One of the major drivers of the proposal to move to ASR captions may be cost, according to the FCC. Currently, the FCC covers the cost of digital, IP, and interstate calls by reimbursing states, while states are responsible for the cost of analog captions, intrastate calls, and equipment.
The proposal states: From 2011 to 2017, under the Multistate Average Rate Structure Plan (MARS Plan), the IP CTS compensation rate increased from $1.763 to $1.9467 per minute, while average allowable IP CTS expenses dropped from $2.0581 to $1.2326 per minute. In part because of this excessive compensation rate, payments to IP CTS providers from the TRS Fund are putting ever-increasing pressure on a declining TRS Fund contribution base—pressure that sooner or later, if unchecked, will threaten the viability of the TRS program itself.
The FCC includes an IPS CTS cost estimate for ASR of about $0.49 per minute, based on calculations provided by Rolka Loube for the the commission’s 2018 annual rate report.
The public comment period for the proposal is open until September 17.
Lise Hamlin, director of public policy for HLAA, told Hearing Review in an email: “Fully ASR platforms, that is, ASR without intervention by a CA, is getting closer and closer to becoming a viable tool we can use in everyday life, including for IP CTS. We are happy to see such technological advances—and eager for the day when ASR is a quality service we can depend on. However, we are not aligned with the Commission in how to roll out fully ASR IP CTS. We believe standards should be in place and issues such as how to handle privacy should be addressed, before fully ASR technology providers should be open for business in the TRS constellation of services.”
HLAA, as well as a consortium of organizations including Telecommunications for the Deaf and Hard of Hearing Inc (TDI), the National Association of the Deaf (NAD) (“Consumer Groups”), and the Deaf/Hard of Hearing Technology Rehabilitation Engineering Research Center (DHH-RERC), filed comments July 26, in response to the FCC’s proposal. In the letter, they state: The Commission is putting the cart before the horse by allowing ASR-based IP CTS services without developing standards and metrics for the provision of IP CTS to ensure that consumers receive robust service from all providers, regardless of the underlying technologies used to provide the service. Inaccurate and unreliable IP CTS service stand to substantially harm consumers who rely on them for communications with family, friends, employers, and commercial transactions and lack the means to qualitatively compare services in advance.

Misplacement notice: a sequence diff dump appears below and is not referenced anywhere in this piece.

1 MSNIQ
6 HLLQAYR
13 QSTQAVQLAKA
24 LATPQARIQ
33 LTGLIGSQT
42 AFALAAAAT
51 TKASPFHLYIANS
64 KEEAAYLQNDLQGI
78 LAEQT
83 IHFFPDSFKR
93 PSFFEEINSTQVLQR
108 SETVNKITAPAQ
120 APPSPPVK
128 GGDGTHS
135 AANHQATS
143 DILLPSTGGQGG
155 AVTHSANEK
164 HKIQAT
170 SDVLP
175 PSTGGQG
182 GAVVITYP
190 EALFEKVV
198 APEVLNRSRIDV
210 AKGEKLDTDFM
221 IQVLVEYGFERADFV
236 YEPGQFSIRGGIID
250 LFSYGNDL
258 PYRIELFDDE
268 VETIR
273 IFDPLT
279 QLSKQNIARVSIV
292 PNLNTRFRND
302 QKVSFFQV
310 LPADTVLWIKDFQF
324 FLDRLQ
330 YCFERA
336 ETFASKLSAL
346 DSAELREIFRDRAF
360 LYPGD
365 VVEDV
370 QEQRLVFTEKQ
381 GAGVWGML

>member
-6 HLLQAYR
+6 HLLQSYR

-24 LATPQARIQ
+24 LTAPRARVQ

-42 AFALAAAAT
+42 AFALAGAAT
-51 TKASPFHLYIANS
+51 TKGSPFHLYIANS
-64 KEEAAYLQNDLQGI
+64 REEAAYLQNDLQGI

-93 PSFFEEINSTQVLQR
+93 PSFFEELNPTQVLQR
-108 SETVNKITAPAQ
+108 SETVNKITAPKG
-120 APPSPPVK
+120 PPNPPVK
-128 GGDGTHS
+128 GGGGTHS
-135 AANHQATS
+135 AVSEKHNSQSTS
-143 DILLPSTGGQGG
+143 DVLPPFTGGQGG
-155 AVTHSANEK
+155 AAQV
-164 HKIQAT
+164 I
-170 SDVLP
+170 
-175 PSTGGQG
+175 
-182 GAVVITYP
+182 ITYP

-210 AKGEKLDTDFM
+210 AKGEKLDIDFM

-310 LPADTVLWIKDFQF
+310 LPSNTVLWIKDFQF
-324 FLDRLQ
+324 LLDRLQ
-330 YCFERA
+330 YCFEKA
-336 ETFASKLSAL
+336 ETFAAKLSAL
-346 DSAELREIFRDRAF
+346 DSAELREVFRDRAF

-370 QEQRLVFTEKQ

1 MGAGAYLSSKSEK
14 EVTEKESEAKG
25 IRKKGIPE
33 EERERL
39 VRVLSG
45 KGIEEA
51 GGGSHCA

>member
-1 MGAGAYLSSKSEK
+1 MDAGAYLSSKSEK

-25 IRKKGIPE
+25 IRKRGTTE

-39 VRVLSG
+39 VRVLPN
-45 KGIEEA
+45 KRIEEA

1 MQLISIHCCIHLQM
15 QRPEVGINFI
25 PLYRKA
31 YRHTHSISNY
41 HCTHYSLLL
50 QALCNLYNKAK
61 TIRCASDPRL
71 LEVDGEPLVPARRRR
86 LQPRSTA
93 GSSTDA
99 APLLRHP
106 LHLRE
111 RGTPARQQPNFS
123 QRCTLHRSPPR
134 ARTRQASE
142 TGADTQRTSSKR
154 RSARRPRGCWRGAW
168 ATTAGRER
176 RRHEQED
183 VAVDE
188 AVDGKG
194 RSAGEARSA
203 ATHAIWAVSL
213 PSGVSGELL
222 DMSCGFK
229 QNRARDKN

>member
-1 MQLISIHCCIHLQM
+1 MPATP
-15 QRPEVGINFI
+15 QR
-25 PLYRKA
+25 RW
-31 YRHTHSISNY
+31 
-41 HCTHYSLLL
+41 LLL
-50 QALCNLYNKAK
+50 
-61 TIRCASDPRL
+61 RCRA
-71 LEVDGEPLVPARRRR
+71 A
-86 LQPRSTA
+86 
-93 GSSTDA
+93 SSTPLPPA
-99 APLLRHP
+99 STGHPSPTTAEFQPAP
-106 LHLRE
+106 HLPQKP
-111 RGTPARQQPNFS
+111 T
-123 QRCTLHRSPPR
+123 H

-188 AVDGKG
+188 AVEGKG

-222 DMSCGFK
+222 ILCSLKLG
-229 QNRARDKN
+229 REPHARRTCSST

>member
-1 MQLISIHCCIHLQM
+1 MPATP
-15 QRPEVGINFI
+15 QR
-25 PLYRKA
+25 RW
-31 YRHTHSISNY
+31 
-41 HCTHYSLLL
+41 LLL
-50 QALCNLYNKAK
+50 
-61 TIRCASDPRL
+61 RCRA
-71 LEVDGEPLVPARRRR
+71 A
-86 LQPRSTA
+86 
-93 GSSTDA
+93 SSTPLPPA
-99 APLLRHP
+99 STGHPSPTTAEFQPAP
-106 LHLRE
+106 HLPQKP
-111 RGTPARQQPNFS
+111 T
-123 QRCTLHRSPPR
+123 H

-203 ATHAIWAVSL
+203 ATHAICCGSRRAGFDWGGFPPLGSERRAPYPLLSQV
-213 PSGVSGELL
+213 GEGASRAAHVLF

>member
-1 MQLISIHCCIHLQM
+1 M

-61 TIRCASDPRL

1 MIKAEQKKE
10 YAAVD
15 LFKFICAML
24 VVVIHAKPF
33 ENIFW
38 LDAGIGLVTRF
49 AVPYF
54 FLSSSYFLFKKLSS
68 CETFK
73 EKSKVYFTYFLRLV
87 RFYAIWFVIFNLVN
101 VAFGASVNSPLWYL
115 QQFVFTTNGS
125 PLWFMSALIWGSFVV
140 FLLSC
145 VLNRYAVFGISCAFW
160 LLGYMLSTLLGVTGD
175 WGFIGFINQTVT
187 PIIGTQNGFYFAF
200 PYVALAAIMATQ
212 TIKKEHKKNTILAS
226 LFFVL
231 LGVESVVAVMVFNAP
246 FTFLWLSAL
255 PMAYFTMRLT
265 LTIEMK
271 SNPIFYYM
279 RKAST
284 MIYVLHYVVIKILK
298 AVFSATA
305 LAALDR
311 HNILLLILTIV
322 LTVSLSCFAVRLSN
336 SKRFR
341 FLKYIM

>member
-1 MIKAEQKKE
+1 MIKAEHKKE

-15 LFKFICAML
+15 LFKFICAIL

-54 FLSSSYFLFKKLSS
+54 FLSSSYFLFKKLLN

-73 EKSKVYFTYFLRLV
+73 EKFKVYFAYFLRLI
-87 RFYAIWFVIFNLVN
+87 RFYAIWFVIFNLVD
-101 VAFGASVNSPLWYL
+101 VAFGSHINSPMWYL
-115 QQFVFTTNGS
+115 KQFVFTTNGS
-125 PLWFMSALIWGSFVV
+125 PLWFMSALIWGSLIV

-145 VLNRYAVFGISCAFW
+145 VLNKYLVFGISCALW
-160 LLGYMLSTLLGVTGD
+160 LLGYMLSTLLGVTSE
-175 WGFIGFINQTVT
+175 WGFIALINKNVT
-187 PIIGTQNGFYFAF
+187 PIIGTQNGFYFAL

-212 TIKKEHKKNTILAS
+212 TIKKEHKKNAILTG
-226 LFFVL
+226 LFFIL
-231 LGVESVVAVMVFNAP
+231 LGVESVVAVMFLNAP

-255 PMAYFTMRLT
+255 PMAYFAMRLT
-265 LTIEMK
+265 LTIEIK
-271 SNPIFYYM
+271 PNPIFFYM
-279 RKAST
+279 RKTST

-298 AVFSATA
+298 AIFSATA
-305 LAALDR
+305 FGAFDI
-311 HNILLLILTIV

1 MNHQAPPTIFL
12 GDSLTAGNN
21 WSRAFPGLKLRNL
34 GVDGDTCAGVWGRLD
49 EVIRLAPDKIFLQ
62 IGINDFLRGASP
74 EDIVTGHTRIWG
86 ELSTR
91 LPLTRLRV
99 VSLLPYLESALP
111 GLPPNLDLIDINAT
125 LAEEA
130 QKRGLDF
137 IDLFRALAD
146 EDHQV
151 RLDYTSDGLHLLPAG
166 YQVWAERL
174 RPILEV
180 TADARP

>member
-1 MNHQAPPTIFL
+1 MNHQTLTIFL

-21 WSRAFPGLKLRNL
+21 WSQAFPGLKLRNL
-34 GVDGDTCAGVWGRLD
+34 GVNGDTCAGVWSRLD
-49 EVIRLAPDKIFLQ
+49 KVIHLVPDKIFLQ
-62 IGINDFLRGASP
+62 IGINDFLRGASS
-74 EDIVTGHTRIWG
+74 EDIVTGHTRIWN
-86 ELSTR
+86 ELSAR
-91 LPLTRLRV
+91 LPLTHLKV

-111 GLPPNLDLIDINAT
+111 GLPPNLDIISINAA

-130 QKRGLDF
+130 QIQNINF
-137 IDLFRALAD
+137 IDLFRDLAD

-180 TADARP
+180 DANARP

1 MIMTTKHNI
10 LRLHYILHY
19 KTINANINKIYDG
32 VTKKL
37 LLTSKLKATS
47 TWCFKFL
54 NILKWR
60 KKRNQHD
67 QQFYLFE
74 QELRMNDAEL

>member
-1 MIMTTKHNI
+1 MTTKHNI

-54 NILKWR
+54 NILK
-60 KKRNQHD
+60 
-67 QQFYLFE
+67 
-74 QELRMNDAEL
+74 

Hamlin went on to say, “While IP CTS has been a huge boon to people with hearing loss, it is in no way perfect. Some providers do better than others, but no provider has been able to ensure that text every time is error free or in some cases, even close to error free. We understand that in live captioning, there is little chance we will ever see error-free captioning as long as a human (a CA) is involved; and from what we have seen of ASR to date, the same is true for fully automated speech recognition services.
“Still, I do believe the FCC is interested in a service that is not just a cost-saver, but also want to ensure that IP CTS overall provides the kind of service people with hearing loss can depend on,” continued Hamlin. “In emergency situations or even when someone is calling their doctor, the information provided could be lifesaving.”
Source: Stefani Kim (associate editor of The Hearing Review).
Image credit: Federal Communications Commission